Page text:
Need a Transformation? Focus on Your First Follower

by | Feb 7, 2018 | Blog, High Road Leadership, Leadership


Leadership is a work-in-progress. This means that there is always something that I can learn, which can help me, as I grow as a leader.

A friend showed me a video that has been around since 2010 and has nearly 5 million views. If you want to watch it before you read the rest of this, please do. I will also place the link at the end, in case you wait.

As an agent of change, I have led successful and unsuccessful shifts and transformations. The unsuccessful ones were incidents where nothing changed. I once believed that poor leadership on my part was the cause of the unhealthy status quo remaining. But, after watching this video, I discovered my error and now hold a different point of view.

To get the movement started, I needed to focus on my first follower, and I didn’t do that.

Every movement forward, shift, and transformation requires people to buy in and then change. The leader’s challenge is always: “How do I get people, who are likely to resist, to behave differently?”

This video shows what can happen once the first follower makes the behavior shift. As I reflected on the major changes I have witness in my life, I could see the impact of the first follower. Transformations such as the 1960’s Civil Rights movement, the Tiananmen Square protest, the adoption of email and the internet, and most recently the #MeToo earthquake.

The 1st Leadership Lesson

After you develop the vision and begin a movement in any arena, you must invest the rest of your TENERGY [time and energy] on recruiting and engaging the first follower.

You Leader Action Plan

I offer five key actions to take, that will help ensure your desired change happens.

  1. Identify who is likely to be an advocate for the needed change.
  2. Continue to sell this group on how they will benefit from the transformation.
  3. Demonstrate the behavior and thinking shifts that you want and need.
  4. Encourage, both overtly and subtly, the new behaviors. This will come from the early adopters.
  5. If the first follower is avidly enthusiastic about the change, do what you can to amplify this zeal, so that others see this and want to join in.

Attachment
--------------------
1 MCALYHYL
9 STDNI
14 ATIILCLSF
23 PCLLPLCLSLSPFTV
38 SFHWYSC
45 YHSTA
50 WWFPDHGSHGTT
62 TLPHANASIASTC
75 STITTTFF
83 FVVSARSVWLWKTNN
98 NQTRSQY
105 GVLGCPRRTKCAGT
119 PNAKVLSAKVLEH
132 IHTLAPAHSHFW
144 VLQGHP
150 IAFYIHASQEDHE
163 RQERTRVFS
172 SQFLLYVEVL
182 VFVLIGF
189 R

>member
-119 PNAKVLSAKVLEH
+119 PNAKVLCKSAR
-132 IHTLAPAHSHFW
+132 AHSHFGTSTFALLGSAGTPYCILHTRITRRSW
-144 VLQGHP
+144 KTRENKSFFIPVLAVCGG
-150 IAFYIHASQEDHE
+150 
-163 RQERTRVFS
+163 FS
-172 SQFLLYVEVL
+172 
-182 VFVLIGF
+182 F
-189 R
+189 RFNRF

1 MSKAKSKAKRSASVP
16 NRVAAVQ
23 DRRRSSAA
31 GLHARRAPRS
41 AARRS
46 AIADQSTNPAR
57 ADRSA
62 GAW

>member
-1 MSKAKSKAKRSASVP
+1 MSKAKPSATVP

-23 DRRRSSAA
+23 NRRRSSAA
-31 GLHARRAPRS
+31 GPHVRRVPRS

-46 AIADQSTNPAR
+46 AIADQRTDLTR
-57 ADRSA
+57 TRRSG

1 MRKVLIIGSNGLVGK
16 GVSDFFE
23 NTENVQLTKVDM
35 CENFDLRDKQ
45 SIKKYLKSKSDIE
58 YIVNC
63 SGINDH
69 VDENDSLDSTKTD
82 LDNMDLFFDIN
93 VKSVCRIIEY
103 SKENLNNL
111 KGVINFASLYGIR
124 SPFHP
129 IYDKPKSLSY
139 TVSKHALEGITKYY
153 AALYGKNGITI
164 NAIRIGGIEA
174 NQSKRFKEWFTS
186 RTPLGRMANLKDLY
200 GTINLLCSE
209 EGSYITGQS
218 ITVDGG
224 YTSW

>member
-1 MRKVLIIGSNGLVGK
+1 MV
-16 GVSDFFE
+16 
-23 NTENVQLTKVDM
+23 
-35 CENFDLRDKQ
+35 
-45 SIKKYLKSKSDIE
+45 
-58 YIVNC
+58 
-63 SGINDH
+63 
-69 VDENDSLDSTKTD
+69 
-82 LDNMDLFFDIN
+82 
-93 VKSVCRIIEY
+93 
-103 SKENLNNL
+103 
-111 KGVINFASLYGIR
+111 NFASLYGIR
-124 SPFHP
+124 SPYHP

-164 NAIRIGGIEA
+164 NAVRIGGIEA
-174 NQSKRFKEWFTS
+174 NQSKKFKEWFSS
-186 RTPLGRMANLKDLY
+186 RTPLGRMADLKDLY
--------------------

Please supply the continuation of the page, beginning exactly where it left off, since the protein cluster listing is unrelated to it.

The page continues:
By now you may be thinking, “But Ron, there are many areas where people have tried to make change and things are still the same? I don’t think this works.”

I agree. We still face famine, wars, discrimination, corporate malfeasance, etal.

My response to your astute question is that major disruptions, like these, are systemic cultural problems and require many small movements that build over time. That time could be years, decades, and even centuries. Your leadership is over the smaller venues that you control, such as a team, a company, a family.

The 2nd Leadership Lesson

Keep in mind that small shifts can lead to bigger and bigger shifts. The rapid escalation of the use of social media is an example. Each time a new tool is offered and gets adopted, this leads to another shift in the social media ecospace. Go back ten years ago and then the decade before. The adoption and usage of social media platforms has moved like a frog in a pond. Jump. Sit. Jump. Sit. By looking at the overall view of the transformation, you can see how the early adopters helped create the small shits that make up the transformation.

I predict the movement toward driverless vehicles will follow this same pattern. Small change + small change + small change à major shift + major shift à societal transformation.


We will eventually find real solutions for war, poverty, and discrimination, etal. And, we will get there when each of us lead a smaller shift. Therefore, if you believe that change needs to take place where you live and or work, then start a small movement and actively recruit your first follower. Then do it again and again. Who knows what your world will look like in 10 years?

Let’s lead the way to this better life.

A tip of my hat to Derek Severs



<hr class="style11">

Ron Rael Leadership Provocateur, is a keynote speaker, consultant, and author.

Follow Ron on Twitter: @leaderexpert

Connect to Ron on Facebook and LinkedIn.

Schedule a Call with Leadership Expert, Ron Rael